Distribution of the total number of follicles within each size class before and after GnRH antagonist treatment, during LH and FSH treatment, and after hCG treatment is shown in Figure 7 (left). Three days of treatment with the GnRH antagonist was not sufficient to alter the distribution pattern of any follicular size classes in control or prenatal testosterone-treated females. The LH and FSH treatment tended to increase the number of follicles with a diameter of less than 3 mm (P = 0.08). The numerical increase in follicles of >3 mm, 3–4 mm, and from greater than 4 to 8 mm in diameter in both control and prenatal testosterone-treated females did not achieve significance.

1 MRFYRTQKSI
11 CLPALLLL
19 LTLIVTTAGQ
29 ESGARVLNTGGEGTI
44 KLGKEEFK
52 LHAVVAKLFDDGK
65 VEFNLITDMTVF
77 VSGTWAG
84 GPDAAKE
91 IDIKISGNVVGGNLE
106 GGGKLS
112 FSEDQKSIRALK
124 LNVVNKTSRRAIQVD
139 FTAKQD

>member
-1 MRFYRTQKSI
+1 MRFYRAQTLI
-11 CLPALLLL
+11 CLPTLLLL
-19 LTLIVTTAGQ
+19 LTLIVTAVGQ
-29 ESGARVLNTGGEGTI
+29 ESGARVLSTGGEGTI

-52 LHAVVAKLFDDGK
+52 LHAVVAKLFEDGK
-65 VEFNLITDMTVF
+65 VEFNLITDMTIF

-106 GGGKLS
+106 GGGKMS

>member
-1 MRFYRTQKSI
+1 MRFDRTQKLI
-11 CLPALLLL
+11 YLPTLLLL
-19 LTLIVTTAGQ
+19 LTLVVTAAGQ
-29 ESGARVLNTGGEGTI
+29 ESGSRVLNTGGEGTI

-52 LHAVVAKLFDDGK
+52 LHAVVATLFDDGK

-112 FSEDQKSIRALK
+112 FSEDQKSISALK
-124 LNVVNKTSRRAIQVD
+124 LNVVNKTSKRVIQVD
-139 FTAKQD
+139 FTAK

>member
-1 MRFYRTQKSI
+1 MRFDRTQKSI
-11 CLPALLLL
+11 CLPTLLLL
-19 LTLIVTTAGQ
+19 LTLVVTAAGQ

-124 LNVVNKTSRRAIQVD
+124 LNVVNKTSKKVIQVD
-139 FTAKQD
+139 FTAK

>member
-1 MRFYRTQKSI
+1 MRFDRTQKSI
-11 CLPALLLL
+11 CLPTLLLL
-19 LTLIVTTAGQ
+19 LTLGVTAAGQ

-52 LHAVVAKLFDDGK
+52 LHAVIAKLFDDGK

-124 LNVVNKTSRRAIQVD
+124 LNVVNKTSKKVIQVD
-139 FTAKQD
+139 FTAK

Ultrasonographic images of follicles before and after GnRH antagonist treatment, during and end of LH and FSH treatment, and after hCG administration from both ovaries of one control and one prenatal testosterone-treated female are shown in Figure 8. Only small-sized follicles were evident after GnRH antagonist treatment in either control or prenatal testosterone-treated females (Fig. 8, Post GnRH-A) but before LH/FSH administration. The LH and FSH treatment increased follicular size. Follicles larger than 8 mm were evident after hCG treatment, persisted, and continued to grow. To facilitate comparison with study 1, summary statistics of distribution of follicles within each diameter class from study 2 are presented in the Figure 7 (right). Unlike the 3-day treatment in study 1, the 7-day GnRH antagonist treatment tended to decrease the number of follicles of larger than 3 mm (P = 0.08) and, specifically, follicles in the size class of 4–8 mm (P = 0.06). Treatment with LH/FSH increased the number of follicles larger than 3 mm (P < 0.05). This increase was reflected in both the 3–4 mm and 4–8 mm follicular classes. Follicles larger than 8 mm were not present in control or prenatal testosterone-treated females. Administration of hCG resulted in a progressive decline of follicular number in all the above classes (≤3 mm, 3–4 mm, and 4–8 mm; P < 0.05; pre-hCG vs. 96-h post-hCG). Follicles larger than 8 mm were evident after hCG administration in both control and prenatal testosterone-treated females. Analyses of growth rate of follicles during the 48 h of LH/FSH treatment found a significant effect of day (P < 0.0001) but not of prenatal testosterone treatment. Considering all follicles together, the average growth rate was approximately 1 mm/day. Growth curve analyses after hCG administration of follicles that reached larger than 8 mm found that the shape of the growth curves differed between the control and prenatal testosterone-treated groups (P < 0.01). The growth curve of follicles from the control group followed a quadratic function, whereas follicles from the prenatal testosterone-treated group exhibited a cubic function. Growth rates of follicles in prenatal testosterone-treated females averaged 2.1, 2.9, 2.1, and 0 mm for prenatal testosterone-treated group at 24, 48, 72, and 96 h post-hCG, respectively. Corresponding follicular growth rates for controls averaged 1.2, 2.3, 2.8, and 2.9 mm, respectively. The fastest growth rate was evident 48 h post-hCG in prenatal testosterone-treated females and 96 h in control females.